Saturday, July 25, 2020

Swift and Sizzlin’

In recent months, the restaurant industry has seen a dramatic change in its traditional practices, forcing companies to alter their business models and rethink their style of operations amid lockdowns and stringent state health orders.

While many independent dine-in restaurants have switched to take-out or moved to outdoor seating, fast food chains that offer drive-through service have proven popular as occasional substitutes for grocery shopping. Consumers are ordering fast food perhaps less frequently but with increasingly larger quantities for substantial food orders as opposed to quick bites on the go.

Omnipresent fast food chains have long been a source of convenience in a consistently busy culture and invariably revise and improve their menus and strategies to meet their customers’ growing needs.

One of the most recognized and trusted brands in the world is, undeniably, McDonald’s. The ubiquitous Golden Arches trademark that instantly signifies the hamburger chain is practically symbolic of the country that produced it, boasting over $21 billion in revenue a year, making it the largest restaurant chain in the world.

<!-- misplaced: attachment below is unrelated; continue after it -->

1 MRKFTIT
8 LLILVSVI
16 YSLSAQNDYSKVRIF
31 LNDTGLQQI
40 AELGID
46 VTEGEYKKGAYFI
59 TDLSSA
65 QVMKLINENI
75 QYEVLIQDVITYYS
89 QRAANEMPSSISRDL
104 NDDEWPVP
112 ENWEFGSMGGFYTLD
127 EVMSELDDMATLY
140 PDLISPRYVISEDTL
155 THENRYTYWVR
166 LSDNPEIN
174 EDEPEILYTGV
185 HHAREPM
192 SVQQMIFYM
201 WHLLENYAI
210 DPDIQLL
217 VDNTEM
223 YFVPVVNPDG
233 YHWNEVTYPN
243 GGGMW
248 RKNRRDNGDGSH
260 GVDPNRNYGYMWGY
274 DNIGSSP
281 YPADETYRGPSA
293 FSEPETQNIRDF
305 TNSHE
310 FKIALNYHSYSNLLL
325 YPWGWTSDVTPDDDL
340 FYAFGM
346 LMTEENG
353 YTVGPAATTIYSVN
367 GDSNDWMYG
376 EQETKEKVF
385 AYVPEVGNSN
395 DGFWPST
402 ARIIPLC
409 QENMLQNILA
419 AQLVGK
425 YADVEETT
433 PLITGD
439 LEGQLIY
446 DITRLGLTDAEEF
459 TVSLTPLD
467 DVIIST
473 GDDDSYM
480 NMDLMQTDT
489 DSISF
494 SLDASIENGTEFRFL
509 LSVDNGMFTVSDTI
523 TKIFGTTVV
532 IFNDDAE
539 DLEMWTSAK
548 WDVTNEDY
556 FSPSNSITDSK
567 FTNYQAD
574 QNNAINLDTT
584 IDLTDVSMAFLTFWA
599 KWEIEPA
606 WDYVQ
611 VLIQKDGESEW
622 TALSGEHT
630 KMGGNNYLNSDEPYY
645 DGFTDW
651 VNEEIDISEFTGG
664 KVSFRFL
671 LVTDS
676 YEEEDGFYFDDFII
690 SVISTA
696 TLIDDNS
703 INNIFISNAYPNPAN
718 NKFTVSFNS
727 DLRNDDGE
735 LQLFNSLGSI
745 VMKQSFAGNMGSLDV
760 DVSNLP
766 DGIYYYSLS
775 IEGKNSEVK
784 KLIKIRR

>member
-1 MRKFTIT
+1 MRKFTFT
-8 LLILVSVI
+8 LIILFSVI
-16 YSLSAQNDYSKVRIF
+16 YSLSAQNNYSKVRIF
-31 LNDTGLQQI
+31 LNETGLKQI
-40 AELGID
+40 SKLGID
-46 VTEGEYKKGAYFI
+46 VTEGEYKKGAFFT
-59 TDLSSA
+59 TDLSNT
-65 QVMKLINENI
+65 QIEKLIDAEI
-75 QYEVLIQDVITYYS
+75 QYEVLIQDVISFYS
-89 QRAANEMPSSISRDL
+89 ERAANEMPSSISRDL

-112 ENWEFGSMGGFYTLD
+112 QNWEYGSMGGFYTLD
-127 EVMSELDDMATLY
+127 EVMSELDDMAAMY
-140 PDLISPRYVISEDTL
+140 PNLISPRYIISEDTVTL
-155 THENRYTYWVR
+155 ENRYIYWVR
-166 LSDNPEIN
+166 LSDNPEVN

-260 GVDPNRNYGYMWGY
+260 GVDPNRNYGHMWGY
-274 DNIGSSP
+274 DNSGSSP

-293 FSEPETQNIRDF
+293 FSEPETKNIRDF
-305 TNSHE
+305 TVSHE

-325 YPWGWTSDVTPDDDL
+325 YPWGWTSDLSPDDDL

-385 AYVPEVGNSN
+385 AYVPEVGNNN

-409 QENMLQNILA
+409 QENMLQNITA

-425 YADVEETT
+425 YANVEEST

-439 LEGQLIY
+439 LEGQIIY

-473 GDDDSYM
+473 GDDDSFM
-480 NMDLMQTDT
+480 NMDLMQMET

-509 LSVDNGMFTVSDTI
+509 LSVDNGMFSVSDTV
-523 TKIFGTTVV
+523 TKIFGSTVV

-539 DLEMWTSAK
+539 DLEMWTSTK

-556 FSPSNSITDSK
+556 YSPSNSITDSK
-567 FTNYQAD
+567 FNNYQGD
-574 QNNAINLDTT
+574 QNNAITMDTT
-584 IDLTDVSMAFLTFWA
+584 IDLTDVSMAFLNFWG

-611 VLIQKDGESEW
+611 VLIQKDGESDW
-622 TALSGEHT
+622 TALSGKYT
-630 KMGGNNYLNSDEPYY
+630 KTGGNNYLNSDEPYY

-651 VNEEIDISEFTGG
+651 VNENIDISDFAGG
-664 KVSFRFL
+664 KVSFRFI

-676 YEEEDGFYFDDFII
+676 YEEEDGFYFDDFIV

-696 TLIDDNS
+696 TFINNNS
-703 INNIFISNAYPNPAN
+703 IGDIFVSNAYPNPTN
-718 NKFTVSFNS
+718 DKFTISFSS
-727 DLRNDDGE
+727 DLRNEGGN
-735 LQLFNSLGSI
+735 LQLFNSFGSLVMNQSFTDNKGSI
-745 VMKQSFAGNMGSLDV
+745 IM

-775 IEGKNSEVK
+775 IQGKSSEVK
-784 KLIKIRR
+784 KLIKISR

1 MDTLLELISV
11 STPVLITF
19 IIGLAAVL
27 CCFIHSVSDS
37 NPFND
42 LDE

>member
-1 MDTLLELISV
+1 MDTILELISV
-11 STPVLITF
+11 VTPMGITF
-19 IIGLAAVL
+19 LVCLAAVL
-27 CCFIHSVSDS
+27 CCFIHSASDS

Its humble beginnings in the 1940s began when Richard and Maurice McDonald opened their first burger eatery in San Bernardino, California.

After the McDonald brothers were bought out by franchisee Ray Kroc in 1961, the corporate empire we know today began its inevitable global proliferation that shows little signs of slowing down.

How did the illustrious Colonel Sanders fit into all of this, you might ask? Well, the Indiana native who worked in a procession of jobs with little success was eventually selling home style meals at a Kentucky Shell service station by 1930. As his local appeal became more recognized, he was made an honorary Kentucky colonel in 1935 by the state governor. It was an arbitrary honor that he would use to his advantage as a slick and crafty gimmick.

By 1940 the Colonel was perfecting his “secret recipe” of herbs and spices used to enhance his fried chicken while pioneering the method of pressure cooking chicken as opposed to the slower pan frying method. In the 1950s he was traveling the country, pitching Kentucky Fried Chicken and its secret recipe to potential franchisees and assisting in restaurant openings.

By the mid-Sixties, there were over 600 KFCs and the aging Sanders had sold the corporation for $2 million but remained on as a spokesman and company ambassador. He continued to monitor franchisees’ quality with notorious shrewdness, particularly protective of his gravy and his eleven herbs and spices recipes. In fact, the trademark secret recipe is contained in the KFC headquarters vault, sent to locations from two separate distributors.